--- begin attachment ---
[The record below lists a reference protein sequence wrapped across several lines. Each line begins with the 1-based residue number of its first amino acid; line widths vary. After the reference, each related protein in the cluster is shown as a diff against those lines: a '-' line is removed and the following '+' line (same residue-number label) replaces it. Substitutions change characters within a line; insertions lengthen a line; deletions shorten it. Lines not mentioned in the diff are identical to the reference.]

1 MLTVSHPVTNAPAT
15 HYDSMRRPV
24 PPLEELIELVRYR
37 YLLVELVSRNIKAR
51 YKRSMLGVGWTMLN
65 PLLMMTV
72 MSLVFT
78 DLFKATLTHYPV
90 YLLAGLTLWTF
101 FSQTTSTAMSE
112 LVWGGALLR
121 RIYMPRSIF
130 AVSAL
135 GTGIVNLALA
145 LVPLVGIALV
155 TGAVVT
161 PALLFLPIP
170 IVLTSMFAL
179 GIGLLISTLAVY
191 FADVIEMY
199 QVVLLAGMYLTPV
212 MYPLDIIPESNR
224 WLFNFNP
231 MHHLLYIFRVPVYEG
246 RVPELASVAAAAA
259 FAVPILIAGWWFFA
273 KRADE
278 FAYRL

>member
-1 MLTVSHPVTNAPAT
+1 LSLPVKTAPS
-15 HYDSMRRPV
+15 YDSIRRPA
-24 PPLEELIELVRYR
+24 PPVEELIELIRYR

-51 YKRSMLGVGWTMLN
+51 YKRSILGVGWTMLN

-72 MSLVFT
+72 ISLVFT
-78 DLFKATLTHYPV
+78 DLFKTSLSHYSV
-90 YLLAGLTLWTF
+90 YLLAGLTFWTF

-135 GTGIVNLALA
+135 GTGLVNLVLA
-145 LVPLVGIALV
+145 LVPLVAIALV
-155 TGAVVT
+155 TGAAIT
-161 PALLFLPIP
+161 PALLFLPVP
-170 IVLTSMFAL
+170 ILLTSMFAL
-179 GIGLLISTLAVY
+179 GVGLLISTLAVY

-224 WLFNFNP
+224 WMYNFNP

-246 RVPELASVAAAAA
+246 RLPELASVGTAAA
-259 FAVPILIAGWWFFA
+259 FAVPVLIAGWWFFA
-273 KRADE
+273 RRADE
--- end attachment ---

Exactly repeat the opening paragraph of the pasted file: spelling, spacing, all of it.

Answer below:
[The record below lists a reference protein sequence wrapped across several lines. Each line begins with the 1-based residue number of its first amino acid; line widths vary. After the reference, each related protein in the cluster is shown as a diff against those lines: a '-' line is removed and the following '+' line (same residue-number label) replaces it. Substitutions change characters within a line; insertions lengthen a line; deletions shorten it. Lines not mentioned in the diff are identical to the reference.]